A book I would recommend to an aspiring doctor. It is the best portrayal of sickness and suffering I have ever read — minutely observed, difficult and still true a century and a quarter later.
The best new work of fiction I have read this year was Kazuo Ishiguro’s The Buried Giant. I am more enthralled than I have been by a book in a long time. Profound meditation on memory.
I was still too young to drive a car when I read James Baldwin’s “Giovanni’s Room.” The concept of a devastating and doomed love story — one that was also modern — hadn’t occurred to me. I thought nothing would ever compare to “Romeo and Juliet,” but Baldwin’s story of “the night that is leading me to the most terrible morning of my life” became the saddest love story I know.
This is the best love story I’ve ever read. I love virtually everything Carey writes. His books are full of eccentrics and cranks and a distinctively Australian mythology and humor. The story — he is an English clergyman, she is the Australian owner of a glassworks, and they are both secretly inveterate gamblers — is beautifully strange and tender, even though they are doomed. Carey provides some of the best evidence I know that it is possible to be both serious and funny.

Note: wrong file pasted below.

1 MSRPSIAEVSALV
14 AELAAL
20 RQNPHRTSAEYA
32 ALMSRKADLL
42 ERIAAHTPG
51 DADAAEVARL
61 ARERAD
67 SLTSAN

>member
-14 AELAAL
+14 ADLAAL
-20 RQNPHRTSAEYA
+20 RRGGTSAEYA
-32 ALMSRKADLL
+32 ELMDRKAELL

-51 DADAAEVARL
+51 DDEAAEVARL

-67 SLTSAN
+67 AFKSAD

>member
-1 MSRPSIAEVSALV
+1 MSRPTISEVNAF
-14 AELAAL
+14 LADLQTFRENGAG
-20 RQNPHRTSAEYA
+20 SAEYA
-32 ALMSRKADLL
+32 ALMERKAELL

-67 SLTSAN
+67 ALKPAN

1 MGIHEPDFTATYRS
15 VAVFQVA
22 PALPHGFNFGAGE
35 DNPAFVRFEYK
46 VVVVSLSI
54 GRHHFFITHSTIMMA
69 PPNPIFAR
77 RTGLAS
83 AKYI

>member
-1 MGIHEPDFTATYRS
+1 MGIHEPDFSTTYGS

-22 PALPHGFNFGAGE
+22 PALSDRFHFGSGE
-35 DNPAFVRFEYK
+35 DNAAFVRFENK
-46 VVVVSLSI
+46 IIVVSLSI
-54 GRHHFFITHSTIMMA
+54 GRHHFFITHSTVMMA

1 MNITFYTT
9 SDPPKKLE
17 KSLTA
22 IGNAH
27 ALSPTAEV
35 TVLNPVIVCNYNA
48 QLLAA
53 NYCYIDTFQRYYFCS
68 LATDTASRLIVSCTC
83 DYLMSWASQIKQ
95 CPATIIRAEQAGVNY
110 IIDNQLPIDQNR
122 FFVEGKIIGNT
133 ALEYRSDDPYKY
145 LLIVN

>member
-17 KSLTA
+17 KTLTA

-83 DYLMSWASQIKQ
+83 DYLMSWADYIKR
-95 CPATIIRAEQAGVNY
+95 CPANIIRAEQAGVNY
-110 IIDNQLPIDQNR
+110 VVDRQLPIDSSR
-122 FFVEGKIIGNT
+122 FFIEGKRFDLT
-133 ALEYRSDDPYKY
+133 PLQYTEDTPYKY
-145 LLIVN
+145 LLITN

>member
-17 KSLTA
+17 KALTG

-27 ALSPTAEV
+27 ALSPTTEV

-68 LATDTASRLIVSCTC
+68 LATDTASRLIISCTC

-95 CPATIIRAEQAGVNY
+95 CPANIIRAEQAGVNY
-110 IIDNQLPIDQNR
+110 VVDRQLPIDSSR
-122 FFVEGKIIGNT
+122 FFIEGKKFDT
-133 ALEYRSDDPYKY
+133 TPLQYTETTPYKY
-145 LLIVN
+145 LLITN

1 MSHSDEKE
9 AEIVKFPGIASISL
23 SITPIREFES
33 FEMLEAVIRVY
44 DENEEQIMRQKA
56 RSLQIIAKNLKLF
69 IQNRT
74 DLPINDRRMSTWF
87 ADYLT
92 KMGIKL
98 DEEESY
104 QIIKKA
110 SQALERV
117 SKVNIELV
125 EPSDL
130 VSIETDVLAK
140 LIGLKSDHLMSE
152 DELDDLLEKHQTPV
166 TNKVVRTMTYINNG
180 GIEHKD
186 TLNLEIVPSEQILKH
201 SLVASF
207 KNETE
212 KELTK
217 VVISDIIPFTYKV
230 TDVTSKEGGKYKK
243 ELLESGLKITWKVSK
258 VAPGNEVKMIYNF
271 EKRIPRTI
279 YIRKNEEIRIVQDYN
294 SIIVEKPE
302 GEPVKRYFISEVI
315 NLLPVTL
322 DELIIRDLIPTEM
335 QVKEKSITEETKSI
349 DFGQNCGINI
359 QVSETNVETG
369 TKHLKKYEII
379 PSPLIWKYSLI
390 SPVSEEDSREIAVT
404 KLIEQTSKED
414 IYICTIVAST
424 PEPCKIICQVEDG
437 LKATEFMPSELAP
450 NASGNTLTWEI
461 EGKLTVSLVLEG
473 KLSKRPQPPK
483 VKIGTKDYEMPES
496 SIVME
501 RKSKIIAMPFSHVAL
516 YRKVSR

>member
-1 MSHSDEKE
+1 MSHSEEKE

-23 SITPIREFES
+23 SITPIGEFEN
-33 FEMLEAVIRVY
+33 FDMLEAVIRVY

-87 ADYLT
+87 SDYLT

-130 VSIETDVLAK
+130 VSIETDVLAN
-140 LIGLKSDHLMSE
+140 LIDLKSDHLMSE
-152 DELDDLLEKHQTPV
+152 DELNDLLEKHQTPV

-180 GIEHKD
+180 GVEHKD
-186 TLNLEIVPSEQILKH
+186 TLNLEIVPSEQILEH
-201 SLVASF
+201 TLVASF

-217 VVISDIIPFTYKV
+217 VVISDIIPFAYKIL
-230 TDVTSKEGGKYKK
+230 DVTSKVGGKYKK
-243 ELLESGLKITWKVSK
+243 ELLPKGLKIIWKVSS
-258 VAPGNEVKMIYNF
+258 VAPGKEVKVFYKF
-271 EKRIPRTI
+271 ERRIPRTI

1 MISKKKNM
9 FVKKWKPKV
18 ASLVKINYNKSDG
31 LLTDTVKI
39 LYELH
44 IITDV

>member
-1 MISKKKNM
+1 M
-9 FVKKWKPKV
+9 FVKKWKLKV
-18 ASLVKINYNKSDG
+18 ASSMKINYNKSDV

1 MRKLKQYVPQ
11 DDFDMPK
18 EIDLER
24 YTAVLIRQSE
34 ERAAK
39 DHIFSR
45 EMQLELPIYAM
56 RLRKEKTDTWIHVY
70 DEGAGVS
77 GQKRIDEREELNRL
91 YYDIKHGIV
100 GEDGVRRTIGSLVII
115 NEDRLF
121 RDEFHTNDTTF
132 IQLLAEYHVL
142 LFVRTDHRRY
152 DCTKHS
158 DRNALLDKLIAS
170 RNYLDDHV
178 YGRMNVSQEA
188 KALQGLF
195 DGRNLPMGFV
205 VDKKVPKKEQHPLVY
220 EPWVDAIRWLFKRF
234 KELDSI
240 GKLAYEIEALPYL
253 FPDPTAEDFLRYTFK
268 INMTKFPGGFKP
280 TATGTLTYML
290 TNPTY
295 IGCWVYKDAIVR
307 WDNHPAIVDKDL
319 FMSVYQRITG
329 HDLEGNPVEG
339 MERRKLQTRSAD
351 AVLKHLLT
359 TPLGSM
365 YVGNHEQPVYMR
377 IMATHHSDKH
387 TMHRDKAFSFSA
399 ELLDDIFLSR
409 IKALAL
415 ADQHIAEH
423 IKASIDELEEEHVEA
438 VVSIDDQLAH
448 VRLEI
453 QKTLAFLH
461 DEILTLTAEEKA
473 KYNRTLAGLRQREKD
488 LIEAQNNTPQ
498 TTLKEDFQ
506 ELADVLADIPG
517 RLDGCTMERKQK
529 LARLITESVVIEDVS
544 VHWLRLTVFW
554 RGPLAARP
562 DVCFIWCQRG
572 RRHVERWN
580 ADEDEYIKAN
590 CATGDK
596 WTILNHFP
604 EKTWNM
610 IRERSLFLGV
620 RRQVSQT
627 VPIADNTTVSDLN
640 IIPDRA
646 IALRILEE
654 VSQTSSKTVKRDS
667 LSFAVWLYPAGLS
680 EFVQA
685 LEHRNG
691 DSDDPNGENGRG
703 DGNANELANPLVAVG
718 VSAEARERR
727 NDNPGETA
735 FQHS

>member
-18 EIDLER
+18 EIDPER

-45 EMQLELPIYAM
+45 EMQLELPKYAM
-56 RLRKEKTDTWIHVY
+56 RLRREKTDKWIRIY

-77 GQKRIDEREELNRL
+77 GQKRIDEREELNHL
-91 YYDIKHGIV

A sequel to his amazing novel Blindness. Saramago is not easy to read. He punctuates mostly with commas, doesn’t paragraph often, doesn’t set off conversation in quotes; mannerisms I wouldn’t endure in a lesser writer; but Saramago is worth it. More than worth it. Transcendently worth it. Blindness scared me to death when I started it, but it rises wonderfully out of darkness into the light. Seeing goes the other way and is a very frightening book.
One of the best novels I’ve read in a long while.
Within the computer field, there are classical books I still find impressive, like Snow Crash. That was really ten years ahead of its time. It kind of anticipated what’s going to happen, and I find that really interesting.
My favourite novel? The classic one I always give is Lord of the Rings. If you want something a little more intellectual, it’s probably The Master and Margarita where the devil shows up in Stalinist Russia, and succeeds, and gives everybody what they want, and everything goes haywire. It’s hard, because no one believes he’s real.